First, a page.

I'm going to say something that's going to seem strange. Odd. Perhaps even inappropriate. But please, hear me out. Give me a minute. Here goes.

I'm glad my parents spent several years in a Nursing Home. It was one of the best things that ever happened to me. If that sounds selfish, it is.

Let me explain.

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My Mom was in a Nursing Home for over seven years, and my Dad just about the same amount of time. (By the way, I was fortunate enough to have a Mom and Dad, not a Mother and a Father).

That Nursing Home was a strange, unfamiliar place when I first started going there to see them every week. I felt out of place I suppose, in this place filled with people, many of which I didn't know. I would walk in through the doors and sets of old tired eyes would follow me through the lobby, down the hall, and into the small room that was now home to my mom and dad. Each weekend when I would drive into the parking lot it would feel...awkward.

Until it didn't.

I didn't think I had anything in common with these people, these dinosaurs from a different time and place, and world. I would silently glide by them, avoiding their outstretched hands mumbling a barely audible 'Hello' and shuffle past. I tried to be invisible in this peculiar world filled with wrinkles and trembling hands.

They would reach out and I would turn away. And then I met Willie. And Doris. And Edna. And Cornelia. There was Henry, Chris, and so many others. Others whose names I didn't know, and it didn't matter. No names but warm inviting faces and fingers. They didn't want much, not much at all. Just a simple touch on the shoulder, a brief wave of the hand, a smile.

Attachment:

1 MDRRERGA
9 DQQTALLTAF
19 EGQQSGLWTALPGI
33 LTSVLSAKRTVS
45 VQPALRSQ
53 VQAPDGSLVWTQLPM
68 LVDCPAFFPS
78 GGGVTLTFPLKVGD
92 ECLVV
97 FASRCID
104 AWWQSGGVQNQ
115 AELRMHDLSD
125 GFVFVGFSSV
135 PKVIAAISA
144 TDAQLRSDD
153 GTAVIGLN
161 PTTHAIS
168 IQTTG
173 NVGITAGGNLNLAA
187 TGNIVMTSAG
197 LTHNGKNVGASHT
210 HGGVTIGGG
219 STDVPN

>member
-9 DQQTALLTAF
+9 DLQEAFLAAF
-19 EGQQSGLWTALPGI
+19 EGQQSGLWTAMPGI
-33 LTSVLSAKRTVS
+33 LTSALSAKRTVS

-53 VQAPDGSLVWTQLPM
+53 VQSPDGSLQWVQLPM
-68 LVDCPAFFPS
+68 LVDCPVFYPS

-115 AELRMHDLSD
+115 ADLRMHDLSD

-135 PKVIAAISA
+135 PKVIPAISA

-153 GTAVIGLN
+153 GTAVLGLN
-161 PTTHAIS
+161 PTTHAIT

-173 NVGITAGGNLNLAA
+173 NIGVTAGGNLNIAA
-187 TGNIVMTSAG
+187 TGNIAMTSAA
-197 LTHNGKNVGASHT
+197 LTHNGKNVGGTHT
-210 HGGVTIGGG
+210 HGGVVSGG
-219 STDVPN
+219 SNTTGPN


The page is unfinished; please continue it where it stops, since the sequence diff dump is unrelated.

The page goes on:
Acknowledgment. A minute of time. Couldn't I just give them a minute of time?

Keep your money, those aged eyes silently said, keep your busy hurried life. Keep your worries about bills to pay, the price of gas, and the politics that are so important. Keep all of that, and just give me...

...a minute.

And it taught me something, something that still lives in me all these years later, years that have me fast achieving that age of elderly skin and bones.

Isn't that really what we all want? A little time, a little acknowledgment that we're here, we're valuable, we mean something.

I'm glad my Mom and Dad were in a Nursing Home. Oh, not glad for them, of course. But because of that circumstance, I took the time to meet some of the most fascinating people I've ever met in my life, walking and talking history books.

And the other thing it taught me...we are all someone, someone important. Acknowledge that someone in your life. And when you can, when you have the opportunity, acknowledge someone that isn't in your life.

That person, that important person, maybe alone. And all they want is a minute.

So go ahead, make the leap, and visit a Long Term Care Facility. You'll learn a whole lot. And you'll be glad you did.



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